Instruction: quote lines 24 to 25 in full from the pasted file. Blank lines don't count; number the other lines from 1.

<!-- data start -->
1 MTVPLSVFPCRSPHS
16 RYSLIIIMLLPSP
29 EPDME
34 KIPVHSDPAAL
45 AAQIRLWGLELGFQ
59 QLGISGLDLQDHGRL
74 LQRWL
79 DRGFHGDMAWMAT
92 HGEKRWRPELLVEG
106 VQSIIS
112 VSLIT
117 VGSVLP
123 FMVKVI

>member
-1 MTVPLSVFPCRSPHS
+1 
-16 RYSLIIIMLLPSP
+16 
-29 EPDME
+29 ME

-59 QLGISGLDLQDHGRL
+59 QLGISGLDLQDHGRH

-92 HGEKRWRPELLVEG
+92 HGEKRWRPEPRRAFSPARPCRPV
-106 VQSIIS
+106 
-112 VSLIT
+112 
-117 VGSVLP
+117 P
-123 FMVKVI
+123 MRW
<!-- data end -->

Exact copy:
+92 HGEKRWRPEPRRAFSPARPCRPV
-106 VQSIIS